for solo trumpet
Neither of us was Jewish, but I always thought of my colleague and friend Mike Tunnell as a real mensch-no other word seems to do. After meeting one summer while working on stage crew at the National Music Camp at Interlochen, we eventually became colleagues on the faculty at the University of Louisville School of Music, a relationship that lasted almost 21 years. Besides being a great trumpet player, Michael was a superb teacher, a generous and warm human being, a loving husband, father and grandfather, a baseball and history fanatic, and just about the nicest guy on the planet.
He was a true friend to composers, commissioning, performing and recording dozens of new pieces by composers all over the country, but with a special emphasis on composers living in the region around Louisville. He commissioned half a dozen pieces from me for trumpet in various combinations, including three pieces for trumpet (of some sort or other) and piano, which he performed and recorded with his wife, Meme.
Always exploratory and adventurous, later in life he developed a consuming interest in the corno di caccia, commissioning several of what I imagine are the first new pieces for that instrument in well over a century, including the last piece I had the privilege to compose for him. He was able to combine his love for Civil War history with his interest in period instruments by playing in the on-screen band in Stephen Spielberg’s Lincoln.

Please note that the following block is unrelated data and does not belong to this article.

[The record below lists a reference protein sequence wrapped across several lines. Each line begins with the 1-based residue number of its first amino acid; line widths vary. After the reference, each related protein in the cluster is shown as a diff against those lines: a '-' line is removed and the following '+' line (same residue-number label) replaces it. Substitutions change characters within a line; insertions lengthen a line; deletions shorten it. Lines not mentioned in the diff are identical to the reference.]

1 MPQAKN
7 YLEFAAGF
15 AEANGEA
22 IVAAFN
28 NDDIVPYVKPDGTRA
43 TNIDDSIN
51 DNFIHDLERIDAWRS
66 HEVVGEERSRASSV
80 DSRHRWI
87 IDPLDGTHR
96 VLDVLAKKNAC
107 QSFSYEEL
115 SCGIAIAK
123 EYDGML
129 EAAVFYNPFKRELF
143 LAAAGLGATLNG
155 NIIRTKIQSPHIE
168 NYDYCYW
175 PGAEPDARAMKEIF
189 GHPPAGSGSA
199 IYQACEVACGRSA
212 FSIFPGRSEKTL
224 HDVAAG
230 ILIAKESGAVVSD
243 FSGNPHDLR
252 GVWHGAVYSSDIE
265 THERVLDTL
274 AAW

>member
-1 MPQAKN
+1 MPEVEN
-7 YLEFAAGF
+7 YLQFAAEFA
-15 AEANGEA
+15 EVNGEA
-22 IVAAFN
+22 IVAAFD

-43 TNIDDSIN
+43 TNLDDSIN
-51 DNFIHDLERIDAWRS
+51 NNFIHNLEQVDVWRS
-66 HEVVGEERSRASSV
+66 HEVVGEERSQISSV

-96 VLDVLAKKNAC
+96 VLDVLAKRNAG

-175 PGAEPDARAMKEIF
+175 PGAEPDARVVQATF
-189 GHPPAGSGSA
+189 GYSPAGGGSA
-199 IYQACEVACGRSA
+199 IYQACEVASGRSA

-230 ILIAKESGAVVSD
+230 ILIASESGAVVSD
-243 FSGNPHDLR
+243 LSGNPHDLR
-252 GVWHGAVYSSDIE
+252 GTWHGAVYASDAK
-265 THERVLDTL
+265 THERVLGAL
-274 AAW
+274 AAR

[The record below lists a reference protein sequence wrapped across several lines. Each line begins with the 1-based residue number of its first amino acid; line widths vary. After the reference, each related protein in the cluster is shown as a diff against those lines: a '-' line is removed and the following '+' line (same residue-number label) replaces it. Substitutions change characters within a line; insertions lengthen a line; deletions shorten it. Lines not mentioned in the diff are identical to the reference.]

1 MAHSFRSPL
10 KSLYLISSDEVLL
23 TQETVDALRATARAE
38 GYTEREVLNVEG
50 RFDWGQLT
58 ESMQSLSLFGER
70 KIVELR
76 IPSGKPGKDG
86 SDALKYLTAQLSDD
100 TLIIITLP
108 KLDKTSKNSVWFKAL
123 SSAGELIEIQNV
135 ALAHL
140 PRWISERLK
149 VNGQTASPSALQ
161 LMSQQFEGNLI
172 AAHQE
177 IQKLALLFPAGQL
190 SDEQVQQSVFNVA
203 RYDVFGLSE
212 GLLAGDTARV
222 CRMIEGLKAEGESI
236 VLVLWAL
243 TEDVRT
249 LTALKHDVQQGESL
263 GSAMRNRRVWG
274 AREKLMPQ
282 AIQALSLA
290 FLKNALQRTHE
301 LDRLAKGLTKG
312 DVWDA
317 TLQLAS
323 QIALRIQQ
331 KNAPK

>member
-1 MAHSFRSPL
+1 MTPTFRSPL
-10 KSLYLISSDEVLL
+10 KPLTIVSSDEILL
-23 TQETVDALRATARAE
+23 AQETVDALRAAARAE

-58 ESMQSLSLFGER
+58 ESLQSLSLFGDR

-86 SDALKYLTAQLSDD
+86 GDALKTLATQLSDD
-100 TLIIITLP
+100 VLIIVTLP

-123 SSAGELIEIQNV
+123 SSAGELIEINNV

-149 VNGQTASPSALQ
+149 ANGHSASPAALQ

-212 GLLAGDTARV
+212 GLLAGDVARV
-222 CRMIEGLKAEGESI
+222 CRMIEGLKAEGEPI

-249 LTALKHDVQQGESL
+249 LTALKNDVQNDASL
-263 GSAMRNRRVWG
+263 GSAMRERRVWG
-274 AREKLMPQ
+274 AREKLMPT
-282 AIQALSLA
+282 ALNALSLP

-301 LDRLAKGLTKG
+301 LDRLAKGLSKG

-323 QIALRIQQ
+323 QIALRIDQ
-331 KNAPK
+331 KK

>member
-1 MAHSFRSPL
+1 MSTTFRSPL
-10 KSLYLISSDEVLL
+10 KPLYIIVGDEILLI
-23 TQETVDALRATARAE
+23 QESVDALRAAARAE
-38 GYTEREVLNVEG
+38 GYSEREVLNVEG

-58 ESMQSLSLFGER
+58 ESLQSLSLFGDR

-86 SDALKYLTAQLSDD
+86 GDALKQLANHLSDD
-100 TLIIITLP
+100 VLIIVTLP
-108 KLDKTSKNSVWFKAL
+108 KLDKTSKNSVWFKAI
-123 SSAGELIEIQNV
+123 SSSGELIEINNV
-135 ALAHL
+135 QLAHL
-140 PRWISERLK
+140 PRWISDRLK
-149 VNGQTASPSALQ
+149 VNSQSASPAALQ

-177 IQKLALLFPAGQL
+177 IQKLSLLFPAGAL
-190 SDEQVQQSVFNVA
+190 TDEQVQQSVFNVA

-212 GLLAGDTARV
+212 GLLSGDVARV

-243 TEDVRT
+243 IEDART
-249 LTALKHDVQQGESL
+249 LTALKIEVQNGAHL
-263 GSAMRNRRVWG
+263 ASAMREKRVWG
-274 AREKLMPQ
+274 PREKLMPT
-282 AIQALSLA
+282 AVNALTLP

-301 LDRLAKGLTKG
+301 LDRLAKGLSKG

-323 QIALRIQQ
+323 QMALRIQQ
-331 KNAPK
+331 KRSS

After fighting cancer for three years, he died in 2014 at the age of 60, taken from his family, friends and the music world much too young. He was truly beloved in the local community, the trumpet profession and the music world at large. Family, friends and colleagues mourn his loss, but we are grateful to have known him and to know that his life, albeit too short, was a rich and varied one, full of people who respected, admired and loved him, and who learned from him. He leaves dozens, maybe hundreds, of students carrying on his legacy, as well as the body of repertory that he commissioned and recorded.
For Michael is a short lament, which can be played on any of several of the instruments in the trumpet family which Mike played so beautifully. It is very “trumpety,” using some of the colors and techniques unique to the trumpet.